The remains of more than 6,000 people were found in six mass grave sites in Burundi, the largest discovery since the government launched excavations in January to help the central African nation come to terms with its violent past. The country’s civil war, which lasted from 1993 to 2005, resulted in the death of an estimated 300,000 people and the displacement of millions more. Burundi’s Truth and Reconciliation Commission, chaired by Pierre Claver Ndayicariye, said it had found the bodies alongside thousands of bullets, and have used eyeglasses, rosaries, and clothes to identify some of the victims.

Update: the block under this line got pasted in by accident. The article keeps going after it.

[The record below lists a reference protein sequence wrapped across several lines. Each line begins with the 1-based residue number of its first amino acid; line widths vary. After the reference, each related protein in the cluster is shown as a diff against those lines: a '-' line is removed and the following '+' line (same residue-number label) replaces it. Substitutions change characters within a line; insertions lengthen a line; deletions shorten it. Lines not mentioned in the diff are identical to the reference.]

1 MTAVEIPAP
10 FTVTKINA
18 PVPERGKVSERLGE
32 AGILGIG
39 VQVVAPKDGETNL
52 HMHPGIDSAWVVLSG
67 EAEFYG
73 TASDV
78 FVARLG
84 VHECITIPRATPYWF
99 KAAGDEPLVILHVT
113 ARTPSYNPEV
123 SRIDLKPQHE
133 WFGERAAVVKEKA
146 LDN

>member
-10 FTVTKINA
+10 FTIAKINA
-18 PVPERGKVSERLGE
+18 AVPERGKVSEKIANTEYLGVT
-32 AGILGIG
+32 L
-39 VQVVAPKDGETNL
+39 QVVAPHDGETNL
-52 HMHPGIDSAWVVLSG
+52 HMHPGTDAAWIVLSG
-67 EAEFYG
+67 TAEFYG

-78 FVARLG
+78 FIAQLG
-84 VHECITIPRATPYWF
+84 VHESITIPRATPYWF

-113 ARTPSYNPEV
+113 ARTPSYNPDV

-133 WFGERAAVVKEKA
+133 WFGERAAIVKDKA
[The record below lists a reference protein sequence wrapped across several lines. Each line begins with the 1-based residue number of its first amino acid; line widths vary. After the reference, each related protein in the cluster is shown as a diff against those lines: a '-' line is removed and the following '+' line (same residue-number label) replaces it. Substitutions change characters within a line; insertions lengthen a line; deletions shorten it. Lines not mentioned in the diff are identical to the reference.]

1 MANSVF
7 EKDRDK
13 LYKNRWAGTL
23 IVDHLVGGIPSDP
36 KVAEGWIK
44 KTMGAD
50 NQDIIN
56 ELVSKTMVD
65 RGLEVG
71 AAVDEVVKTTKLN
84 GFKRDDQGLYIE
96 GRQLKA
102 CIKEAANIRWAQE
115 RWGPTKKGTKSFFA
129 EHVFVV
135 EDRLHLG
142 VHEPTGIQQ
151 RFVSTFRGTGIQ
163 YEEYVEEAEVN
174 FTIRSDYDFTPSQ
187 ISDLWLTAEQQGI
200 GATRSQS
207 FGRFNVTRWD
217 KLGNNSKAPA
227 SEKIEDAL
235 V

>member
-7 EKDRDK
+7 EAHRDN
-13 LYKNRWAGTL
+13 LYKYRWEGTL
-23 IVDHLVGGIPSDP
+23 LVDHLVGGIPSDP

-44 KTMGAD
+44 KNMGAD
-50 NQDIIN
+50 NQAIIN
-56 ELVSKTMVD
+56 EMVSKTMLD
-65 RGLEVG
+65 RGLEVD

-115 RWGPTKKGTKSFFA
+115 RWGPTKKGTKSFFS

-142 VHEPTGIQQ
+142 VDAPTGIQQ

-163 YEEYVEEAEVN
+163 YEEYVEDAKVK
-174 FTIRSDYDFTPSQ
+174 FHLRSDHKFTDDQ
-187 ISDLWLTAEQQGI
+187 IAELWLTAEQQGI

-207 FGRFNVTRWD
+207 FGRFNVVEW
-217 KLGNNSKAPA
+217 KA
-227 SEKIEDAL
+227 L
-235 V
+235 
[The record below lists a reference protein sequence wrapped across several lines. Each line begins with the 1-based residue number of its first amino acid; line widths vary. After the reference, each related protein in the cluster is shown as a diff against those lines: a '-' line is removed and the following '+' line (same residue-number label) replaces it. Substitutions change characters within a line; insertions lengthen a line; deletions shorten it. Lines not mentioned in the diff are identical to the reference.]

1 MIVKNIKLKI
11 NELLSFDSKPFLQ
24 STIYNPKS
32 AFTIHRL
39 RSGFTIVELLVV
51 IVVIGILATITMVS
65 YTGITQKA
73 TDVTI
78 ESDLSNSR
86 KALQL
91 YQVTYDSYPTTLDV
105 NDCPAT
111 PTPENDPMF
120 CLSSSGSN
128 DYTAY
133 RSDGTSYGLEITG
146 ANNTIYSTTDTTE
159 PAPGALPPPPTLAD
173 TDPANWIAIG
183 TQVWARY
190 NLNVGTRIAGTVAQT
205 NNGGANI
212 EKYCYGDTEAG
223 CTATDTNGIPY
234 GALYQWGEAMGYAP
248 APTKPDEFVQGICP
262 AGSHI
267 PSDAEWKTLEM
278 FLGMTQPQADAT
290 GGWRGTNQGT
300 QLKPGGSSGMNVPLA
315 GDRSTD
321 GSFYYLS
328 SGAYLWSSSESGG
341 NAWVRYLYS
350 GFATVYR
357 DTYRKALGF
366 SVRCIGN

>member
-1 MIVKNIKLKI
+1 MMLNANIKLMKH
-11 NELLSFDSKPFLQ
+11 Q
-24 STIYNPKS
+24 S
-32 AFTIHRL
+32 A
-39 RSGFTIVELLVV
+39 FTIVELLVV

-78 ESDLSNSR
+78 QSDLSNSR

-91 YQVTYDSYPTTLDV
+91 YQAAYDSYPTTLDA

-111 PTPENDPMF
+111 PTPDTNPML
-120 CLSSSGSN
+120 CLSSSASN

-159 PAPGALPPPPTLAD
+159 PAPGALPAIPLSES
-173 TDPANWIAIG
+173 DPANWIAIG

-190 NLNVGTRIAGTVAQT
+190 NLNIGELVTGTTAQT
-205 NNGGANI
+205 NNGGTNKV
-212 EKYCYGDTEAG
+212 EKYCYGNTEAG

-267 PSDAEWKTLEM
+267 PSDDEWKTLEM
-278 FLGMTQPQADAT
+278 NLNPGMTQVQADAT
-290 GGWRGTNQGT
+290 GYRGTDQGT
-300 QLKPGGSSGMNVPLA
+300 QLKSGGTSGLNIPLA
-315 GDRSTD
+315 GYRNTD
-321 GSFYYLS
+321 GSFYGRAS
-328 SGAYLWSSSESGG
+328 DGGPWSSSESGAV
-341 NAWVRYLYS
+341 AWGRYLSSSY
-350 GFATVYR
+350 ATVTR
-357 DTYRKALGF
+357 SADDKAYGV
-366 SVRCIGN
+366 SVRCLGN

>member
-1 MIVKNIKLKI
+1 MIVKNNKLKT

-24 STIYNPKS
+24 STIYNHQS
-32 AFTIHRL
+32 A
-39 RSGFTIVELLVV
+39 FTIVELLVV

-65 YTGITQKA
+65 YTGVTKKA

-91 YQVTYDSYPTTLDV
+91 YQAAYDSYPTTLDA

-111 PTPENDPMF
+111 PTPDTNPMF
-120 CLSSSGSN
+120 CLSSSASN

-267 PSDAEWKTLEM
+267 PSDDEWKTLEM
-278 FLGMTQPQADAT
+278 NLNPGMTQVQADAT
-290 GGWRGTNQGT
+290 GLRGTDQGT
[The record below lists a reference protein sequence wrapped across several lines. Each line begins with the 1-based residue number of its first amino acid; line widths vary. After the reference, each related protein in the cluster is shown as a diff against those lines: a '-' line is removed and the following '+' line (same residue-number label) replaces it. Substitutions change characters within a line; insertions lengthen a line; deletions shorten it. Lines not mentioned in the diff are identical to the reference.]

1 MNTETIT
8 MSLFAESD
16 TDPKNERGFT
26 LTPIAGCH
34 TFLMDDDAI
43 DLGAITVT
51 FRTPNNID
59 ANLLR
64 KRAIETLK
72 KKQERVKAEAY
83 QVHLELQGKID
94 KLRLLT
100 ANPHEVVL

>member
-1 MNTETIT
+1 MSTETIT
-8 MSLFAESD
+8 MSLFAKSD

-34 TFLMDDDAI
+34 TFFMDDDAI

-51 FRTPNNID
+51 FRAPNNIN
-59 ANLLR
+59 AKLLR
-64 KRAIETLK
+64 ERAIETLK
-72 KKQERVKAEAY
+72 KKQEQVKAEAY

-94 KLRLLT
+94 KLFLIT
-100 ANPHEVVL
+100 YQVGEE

Established in 2014, the government-run commission was tasked with investigating atrocities committed in Burundi from 1885, when the German Empire colonized the region, through 2008, when a peace deal designed to end the civil war was formally implemented. The commission has mapped about 4,000 mass grave sites and identified more than 142,000 victims of colonial and/or state violence. Its mandate does not cover human rights abuses under President Pierre Nkurunziza, who has been in power since 2005.